The Role of the United States in the Global Food Crisis

Wed, 10/01/2008

 The governments and people of poor countries are bearing most of the cost of the global hunger crisis. Between 2006 and 2007, the cost of food imported by low-income food-deficit countries rose by $30 billion. Governments are subsidizing food, agricultural inputs like seeds and tools and fuel. So far, the financial commitments made by the international community have not come close to covering the costs to poor people and their governments.

When will the global hunger crisis end? Some of the impact is likely to be long term. Food prices are expected to fall somewhat but remain 50% higher than they were in 2004.

As the months pass, the issue may fade somewhat in the U.S. media. But many poor people and poor country governments will be suffering for years ahead.


The U.S. food aid system has been criticized in recent years as slow and wasteful. It can take 4 to 6 months for food to arrive once it has been authorized, and nearly two-thirds of the funding is spent on transportation and other costs that don’t directly help hungry people. And food aid often does not include food suitable for young children.

U.S. food aid commodities for Ethiopia, authorized in March, arrived in late August and early September.

Other donor countries have been able to respond more quickly with cash rather than food in-kind. But the U.S. remains the largest donor of food aid, so improving our food aid system is very important. The U.S. farm bill contains a small pilot program which uses food aid funding to provide cash to purchase food in the regions where it’s needed. Such local purchase options should be expanded, rules requiring U.S. sourcing eased, and the process of acquiring and sending food aid made less cumbersome.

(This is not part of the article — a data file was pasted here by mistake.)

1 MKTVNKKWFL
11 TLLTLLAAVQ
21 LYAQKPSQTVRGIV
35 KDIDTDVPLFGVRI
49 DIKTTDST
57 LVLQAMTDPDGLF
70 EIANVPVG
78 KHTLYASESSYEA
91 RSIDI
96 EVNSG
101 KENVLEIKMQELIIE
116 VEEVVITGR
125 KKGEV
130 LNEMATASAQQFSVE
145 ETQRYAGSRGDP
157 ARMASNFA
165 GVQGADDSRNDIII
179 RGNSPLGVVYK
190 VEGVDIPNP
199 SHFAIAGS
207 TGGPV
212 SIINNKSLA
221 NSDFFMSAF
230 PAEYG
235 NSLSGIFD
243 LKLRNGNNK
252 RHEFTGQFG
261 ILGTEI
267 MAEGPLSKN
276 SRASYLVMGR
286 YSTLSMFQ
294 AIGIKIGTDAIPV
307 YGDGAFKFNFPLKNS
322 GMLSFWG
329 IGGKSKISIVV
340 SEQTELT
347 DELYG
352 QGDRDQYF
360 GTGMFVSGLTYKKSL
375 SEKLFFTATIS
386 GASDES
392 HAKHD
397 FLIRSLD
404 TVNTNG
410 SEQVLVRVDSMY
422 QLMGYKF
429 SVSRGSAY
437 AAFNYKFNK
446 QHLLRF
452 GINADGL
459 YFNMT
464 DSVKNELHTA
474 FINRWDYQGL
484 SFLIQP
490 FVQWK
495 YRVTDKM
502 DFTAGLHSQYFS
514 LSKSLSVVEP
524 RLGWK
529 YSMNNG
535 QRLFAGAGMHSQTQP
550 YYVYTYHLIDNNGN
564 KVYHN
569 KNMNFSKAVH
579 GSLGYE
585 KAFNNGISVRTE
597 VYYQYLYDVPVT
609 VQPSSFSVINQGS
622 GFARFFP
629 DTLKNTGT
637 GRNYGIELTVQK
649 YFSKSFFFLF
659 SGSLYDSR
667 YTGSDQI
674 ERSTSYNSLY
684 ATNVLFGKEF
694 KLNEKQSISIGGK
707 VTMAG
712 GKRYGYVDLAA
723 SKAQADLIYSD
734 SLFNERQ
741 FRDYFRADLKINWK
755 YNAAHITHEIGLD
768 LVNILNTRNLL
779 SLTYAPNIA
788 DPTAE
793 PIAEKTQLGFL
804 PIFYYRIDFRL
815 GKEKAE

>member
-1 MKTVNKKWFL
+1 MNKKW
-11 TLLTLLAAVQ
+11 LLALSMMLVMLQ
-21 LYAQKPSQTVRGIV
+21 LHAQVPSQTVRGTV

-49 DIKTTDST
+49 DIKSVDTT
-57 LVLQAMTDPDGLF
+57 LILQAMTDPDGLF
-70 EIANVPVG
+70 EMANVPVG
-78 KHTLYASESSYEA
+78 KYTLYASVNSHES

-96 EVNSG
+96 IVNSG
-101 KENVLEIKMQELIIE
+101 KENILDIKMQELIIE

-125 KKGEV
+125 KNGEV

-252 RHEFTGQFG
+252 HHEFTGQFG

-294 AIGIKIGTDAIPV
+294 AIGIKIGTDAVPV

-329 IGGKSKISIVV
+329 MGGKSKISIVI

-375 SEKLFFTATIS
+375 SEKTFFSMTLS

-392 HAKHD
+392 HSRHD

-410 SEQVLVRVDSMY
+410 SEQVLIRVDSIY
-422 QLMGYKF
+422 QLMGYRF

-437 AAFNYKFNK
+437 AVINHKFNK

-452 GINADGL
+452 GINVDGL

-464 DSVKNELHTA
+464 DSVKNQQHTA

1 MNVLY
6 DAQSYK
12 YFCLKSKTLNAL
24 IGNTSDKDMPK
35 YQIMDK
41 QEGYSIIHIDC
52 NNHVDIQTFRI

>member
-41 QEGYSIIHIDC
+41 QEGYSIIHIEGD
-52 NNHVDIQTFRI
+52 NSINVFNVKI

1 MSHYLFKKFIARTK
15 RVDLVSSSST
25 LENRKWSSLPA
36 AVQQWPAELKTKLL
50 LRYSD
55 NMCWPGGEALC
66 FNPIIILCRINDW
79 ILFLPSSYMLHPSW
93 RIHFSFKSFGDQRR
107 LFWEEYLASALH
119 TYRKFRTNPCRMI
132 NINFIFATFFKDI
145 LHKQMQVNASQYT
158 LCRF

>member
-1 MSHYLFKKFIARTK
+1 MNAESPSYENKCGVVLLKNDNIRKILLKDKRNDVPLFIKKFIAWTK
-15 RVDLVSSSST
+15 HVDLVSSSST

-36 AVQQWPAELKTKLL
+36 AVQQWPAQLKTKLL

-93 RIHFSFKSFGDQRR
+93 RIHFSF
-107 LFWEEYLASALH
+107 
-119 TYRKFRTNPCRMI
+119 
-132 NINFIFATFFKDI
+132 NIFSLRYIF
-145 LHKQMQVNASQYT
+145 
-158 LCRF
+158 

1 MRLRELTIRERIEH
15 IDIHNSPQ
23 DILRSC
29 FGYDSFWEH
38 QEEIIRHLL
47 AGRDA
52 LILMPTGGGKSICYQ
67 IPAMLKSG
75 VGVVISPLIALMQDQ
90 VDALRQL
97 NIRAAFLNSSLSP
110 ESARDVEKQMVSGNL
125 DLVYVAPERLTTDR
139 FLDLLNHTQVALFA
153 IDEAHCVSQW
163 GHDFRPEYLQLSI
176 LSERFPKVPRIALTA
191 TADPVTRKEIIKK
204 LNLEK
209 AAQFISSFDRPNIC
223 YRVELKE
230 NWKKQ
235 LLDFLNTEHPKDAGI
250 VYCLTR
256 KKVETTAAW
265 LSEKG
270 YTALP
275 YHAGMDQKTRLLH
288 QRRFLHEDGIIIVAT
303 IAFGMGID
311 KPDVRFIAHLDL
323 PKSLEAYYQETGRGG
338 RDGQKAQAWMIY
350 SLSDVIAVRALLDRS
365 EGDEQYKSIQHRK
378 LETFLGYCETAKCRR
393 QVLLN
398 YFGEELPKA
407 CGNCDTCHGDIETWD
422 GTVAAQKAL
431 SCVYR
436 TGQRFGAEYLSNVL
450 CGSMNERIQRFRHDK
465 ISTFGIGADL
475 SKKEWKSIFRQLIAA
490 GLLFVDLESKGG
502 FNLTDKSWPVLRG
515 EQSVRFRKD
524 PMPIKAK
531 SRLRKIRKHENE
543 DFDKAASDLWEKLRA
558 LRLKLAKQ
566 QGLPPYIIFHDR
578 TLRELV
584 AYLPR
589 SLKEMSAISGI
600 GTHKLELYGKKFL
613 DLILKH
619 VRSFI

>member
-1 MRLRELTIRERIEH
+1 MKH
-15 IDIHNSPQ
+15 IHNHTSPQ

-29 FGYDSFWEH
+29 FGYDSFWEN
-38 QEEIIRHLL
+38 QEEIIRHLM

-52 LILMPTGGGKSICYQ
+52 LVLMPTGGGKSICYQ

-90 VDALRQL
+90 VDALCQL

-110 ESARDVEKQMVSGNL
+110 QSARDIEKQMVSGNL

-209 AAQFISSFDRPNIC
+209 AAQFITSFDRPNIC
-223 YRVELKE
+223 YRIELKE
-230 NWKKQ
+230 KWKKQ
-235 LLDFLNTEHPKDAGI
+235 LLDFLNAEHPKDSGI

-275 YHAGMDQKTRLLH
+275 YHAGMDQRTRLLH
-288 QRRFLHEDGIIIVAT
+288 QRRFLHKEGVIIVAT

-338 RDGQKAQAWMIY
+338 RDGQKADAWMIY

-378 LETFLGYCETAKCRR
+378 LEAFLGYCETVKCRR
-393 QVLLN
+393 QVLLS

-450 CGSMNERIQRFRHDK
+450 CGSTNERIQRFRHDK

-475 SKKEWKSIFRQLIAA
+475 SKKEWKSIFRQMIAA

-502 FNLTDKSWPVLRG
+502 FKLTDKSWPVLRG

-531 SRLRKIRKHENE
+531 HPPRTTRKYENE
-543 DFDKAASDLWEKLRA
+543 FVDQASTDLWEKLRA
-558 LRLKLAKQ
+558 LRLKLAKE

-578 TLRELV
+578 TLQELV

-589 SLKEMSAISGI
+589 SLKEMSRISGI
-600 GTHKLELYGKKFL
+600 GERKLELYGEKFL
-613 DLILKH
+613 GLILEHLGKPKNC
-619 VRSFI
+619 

Ultimately, emergency assistance is a short-term Band-Aid. It is poverty-focused development assistance that helps raise people’s incomes and improve their nutrition and overall health so they have an economic safety net and can build better lives for their children. “We need to reform U.S. foreign assistance. A stronger U.S. agency focused on development,” says Bread for the World President David Beckmann. Our foreign assistance structure, established in 1961, is simply not set up to cope with a global emergency. It is far better to invest in sustainable development.

The consensus among development professionals is that rural development and agricultural productivity should be U.S. foreign policy priorities. A good example is Africa where most of its food is grown by women who farm small plots of land. With the right support, the “silver lining” of the hunger crisis could be higher incomes for poor rural women and their children. But years of declining investment in agriculture, and other U.S. and international policy problems, pose barriers to realizing this hope. Studies show that the small amount of donor aid for nutrition is vastly outweighed by the cost to rural populations of agricultural subsidies and protectionism in high-income countries.

Experts are already speaking of a “lost generation” if the global hunger crisis is not addressed quickly and effectively: permanent harm to hundreds of millions of today’s babies and toddlers.

There is hope. The experience of countries like China and Brazil and the historical record in industrialized countries, show that the nutrition of mothers and children can be improved fairly quickly, given the right combinations of political commitment, strategic programming and resources. The U.S. must help build that commitment and secure the resources to help children, women and other vulnerable groups.